Cyber Monday Stocks: 2 E-Commerce Stocks to Put on Your Shopping List

Cyber Monday is around the corner. Shopify and Amazon are two e-commerce stocks to put on your shopping list.

| More on:
online shopping

Image source: Getty Images

Cyber Monday is a marketing phrase first used in the United States to name the Monday after Black Friday — that is, the Friday immediately following Thanksgiving Thursday. It was created by retailers to encourage people to shop online on Monday. Cyber Monday will be on November 29 this year. There will be big sales on that day that you won’t want to miss. But you should also think about adding Shopify (TSX:SHOP)(NYSE:SHOP) and Amazon (NASDAQ:AMZN) to your shopping list. Those two e-commerce stocks should benefit from a surge in online sales on Cyber Monday.

Shopify

Shopify expects its users’ sales to grow faster than the rest of the market as the holiday season approaches.

Following the forecast of increased sales for the holidays this year, a Shopify survey of Black Friday and Cyber Monday spending found that consumers expect to spend $787 during the popular shopping weekend this year — over $100 more than in 2020.

Most survey respondents (94%) said they plan to shop online for Black Friday and Cyber Monday, and almost two-thirds (65%) said they will shop in-store.

Shopify continues to follow what’s hot. During the third quarter, it introduced the new Shopify marketplaces to improve cross-border commerce.

The cloud-based e-commerce platform did not provide specific guidance but maintains that growth will continue in a more normalized fashion, albeit at a slower pace than set in 2020. 

And while management doesn’t say how much, the fourth quarter is still expected to contribute the most to full-year revenue, although it’s a more even distribution throughout the year. That’s actually good for the long-term health of the business. With full-year adjusted operating profit expected to surpass the all-time high of $437 million reached last year, it is clear that Shopify is on a healthy and profitable path.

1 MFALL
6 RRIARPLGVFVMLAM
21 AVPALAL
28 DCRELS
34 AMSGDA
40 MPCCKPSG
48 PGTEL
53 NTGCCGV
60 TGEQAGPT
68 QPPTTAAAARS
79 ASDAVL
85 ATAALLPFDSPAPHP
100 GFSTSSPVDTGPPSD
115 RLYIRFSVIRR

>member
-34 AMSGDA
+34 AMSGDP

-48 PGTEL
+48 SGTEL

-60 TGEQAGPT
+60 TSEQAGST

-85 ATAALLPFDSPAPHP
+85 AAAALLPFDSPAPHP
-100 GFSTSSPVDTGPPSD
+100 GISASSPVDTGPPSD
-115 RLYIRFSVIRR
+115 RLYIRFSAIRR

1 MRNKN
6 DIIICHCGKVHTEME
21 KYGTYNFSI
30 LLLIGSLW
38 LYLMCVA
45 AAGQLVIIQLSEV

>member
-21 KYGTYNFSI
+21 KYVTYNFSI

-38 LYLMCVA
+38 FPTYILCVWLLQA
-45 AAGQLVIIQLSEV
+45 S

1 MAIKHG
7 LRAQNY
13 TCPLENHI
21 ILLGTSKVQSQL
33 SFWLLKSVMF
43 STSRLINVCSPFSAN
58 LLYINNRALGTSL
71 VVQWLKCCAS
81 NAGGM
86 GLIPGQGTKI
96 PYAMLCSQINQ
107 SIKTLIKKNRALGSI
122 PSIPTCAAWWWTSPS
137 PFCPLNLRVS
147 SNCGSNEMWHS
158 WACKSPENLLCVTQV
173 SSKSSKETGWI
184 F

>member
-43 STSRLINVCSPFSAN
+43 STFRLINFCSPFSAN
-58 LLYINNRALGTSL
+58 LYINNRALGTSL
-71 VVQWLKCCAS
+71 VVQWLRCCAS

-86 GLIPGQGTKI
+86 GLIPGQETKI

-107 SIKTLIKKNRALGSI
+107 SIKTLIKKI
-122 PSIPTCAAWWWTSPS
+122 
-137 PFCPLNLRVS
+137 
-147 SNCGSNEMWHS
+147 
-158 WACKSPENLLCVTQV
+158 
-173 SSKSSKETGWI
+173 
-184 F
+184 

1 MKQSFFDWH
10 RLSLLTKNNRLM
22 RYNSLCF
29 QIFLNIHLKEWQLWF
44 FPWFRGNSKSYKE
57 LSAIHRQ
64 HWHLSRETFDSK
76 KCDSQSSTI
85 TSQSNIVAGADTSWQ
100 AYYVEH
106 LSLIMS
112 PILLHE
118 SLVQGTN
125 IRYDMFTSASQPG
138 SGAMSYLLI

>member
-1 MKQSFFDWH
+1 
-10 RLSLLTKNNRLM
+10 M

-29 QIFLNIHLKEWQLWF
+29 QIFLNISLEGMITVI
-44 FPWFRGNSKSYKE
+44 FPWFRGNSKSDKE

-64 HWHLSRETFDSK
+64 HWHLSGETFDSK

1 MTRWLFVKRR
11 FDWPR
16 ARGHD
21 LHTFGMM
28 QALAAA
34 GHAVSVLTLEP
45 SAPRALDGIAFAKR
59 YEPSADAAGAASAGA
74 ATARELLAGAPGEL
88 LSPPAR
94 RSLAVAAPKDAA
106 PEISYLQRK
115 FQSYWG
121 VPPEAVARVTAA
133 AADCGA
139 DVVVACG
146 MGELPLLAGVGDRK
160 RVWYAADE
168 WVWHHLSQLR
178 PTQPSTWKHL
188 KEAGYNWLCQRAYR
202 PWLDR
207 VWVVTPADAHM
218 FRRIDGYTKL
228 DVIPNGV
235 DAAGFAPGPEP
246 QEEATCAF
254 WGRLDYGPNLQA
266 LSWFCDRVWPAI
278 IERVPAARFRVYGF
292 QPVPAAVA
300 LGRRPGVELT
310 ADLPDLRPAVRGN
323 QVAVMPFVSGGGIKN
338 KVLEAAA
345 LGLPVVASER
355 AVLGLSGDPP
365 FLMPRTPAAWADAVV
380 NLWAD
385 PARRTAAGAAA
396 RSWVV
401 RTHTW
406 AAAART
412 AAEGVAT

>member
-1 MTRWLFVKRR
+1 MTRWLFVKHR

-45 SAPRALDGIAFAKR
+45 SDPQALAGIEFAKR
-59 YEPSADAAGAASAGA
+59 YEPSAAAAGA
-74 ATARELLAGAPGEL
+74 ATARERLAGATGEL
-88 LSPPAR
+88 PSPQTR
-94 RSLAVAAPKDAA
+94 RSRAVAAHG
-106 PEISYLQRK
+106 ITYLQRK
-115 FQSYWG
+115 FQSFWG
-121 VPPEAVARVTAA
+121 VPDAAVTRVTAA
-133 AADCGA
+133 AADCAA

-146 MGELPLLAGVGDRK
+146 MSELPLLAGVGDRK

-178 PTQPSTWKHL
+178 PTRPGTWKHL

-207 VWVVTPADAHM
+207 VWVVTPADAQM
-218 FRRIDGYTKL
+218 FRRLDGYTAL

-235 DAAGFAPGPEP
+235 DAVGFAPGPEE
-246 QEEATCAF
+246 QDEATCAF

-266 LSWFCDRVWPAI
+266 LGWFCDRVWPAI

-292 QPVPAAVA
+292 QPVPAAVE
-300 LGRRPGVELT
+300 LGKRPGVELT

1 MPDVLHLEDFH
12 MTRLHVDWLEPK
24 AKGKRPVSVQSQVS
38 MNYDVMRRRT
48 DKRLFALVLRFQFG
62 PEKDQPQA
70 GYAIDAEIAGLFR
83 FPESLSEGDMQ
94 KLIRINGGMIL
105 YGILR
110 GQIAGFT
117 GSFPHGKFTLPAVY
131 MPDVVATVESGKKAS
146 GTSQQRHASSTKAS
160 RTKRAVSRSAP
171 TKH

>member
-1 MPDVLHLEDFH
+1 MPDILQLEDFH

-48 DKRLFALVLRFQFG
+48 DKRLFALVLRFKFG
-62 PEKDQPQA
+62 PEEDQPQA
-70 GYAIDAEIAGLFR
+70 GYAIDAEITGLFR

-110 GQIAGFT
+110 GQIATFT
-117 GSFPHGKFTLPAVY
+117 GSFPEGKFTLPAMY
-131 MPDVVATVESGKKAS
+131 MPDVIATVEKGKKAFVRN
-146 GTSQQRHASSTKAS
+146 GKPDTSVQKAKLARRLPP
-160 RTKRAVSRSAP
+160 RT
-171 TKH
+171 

The market seems to fully understand that just because a business isn’t growing at a set pace in an extraordinary year does not mean that it does not continue to grow. This seems to be the direction Shopify is heading and why its business remains on fire. Shopify remains one of the top tech stocks to buy.

Amazon

Amazon is still the king of e-commerce. The company has been good at growing demand for its products and services and building customer loyalty. With Prime membership expected to reach nearly seven in 10 U.S. households by 2025, Amazon is the clear candidate for seizing the most growth opportunities.

On the cloud side, market leader Amazon is doing really well. Amazon Web Services was instrumental in keeping the company’s total operating profits afloat in the third quarter. As the cloud space is expected to grow at a CAGR of nearly 20% through at least 2028, the Seattle-based company is expected to benefit.

Barry Schwartz, chief investment officer with Baskin Wealth Management, named Amazon as one of his top stocks for the year ahead. He said: “And Amazon is investing for the future. That’s what Amazon does. It doesn’t worry about transitory or temporary costs, and at some point we think the sales are just going to rise so quickly that the operating leverage is going to start to kick in and Amazon’s going to have no choice but to gush profits. As well, the exposure to cloud computing, that’s where the real money is made for Amazon. They have pretty amazing margins in that part of the business, and that’s still growing.”

The e-commerce king announced last week the opening of a new robotics manufacturing plant in Westborough, Massachusetts, saying the plant will provide more than 200 new manufacturing jobs in the region.

Amazon’s recent pullback could be an opportunity for long-term shareholders. 

This article represents the opinion of the writer, who may disagree with the “official” recommendation position of a Motley Fool premium service or advisor. We’re Motley! Questioning an investing thesis — even one of our own — helps us all think critically about investing and make decisions that help us become smarter, happier, and richer, so we sometimes publish articles that may not be in line with recommendations, rankings or other content.

Fool contributor Stephanie Bedard-Chateauneuf owns shares of Amazon. John Mackey, CEO of Whole Foods Market, an Amazon subsidiary, is a member of The Motley Fool’s board of directors. The Motley Fool owns shares of and recommends Shopify. The Motley Fool recommends Amazon.

More on Tech Stocks